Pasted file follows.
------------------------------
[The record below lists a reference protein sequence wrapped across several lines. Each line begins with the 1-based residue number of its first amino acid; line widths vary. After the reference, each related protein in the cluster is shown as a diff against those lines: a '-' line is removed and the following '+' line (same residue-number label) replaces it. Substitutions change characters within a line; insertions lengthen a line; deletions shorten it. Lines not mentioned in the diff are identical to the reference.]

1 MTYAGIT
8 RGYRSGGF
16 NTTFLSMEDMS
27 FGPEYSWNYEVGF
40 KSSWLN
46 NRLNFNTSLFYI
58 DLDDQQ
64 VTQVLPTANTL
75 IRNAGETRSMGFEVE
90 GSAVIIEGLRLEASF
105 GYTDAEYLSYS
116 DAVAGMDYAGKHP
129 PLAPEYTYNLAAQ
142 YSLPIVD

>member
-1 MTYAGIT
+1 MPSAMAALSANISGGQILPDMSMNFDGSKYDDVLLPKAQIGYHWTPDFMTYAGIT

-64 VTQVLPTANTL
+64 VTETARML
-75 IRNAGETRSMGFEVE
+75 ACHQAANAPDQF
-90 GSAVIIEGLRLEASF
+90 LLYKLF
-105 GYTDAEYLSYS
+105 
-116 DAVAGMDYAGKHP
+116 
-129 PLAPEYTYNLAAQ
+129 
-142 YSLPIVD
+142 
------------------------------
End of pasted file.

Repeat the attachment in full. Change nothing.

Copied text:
[The record below lists a reference protein sequence wrapped across several lines. Each line begins with the 1-based residue number of its first amino acid; line widths vary. After the reference, each related protein in the cluster is shown as a diff against those lines: a '-' line is removed and the following '+' line (same residue-number label) replaces it. Substitutions change characters within a line; insertions lengthen a line; deletions shorten it. Lines not mentioned in the diff are identical to the reference.]

1 MTYAGIT
8 RGYRSGGF
16 NTTFLSMEDMS
27 FGPEYSWNYEVGF
40 KSSWLN
46 NRLNFNTSLFYI
58 DLDDQQ
64 VTQVLPTANTL
75 IRNAGETRSMGFEVE
90 GSAVIIEGLRLEASF
105 GYTDAEYLSYS
116 DAVAGMDYAGKHP
129 PLAPEYTYNLAAQ
142 YSLPIVD

>member
-1 MTYAGIT
+1 MPSAMAALSANISGGQILPDMSMNFDGSKYDDVLLPKAQIGYHWTPDFMTYAGIT

-64 VTQVLPTANTL
+64 VTETARML
-75 IRNAGETRSMGFEVE
+75 ACHQAANAPDQF
-90 GSAVIIEGLRLEASF
+90 LLYKLF
-105 GYTDAEYLSYS
+105 
-116 DAVAGMDYAGKHP
+116 
-129 PLAPEYTYNLAAQ
+129 
-142 YSLPIVD
+142 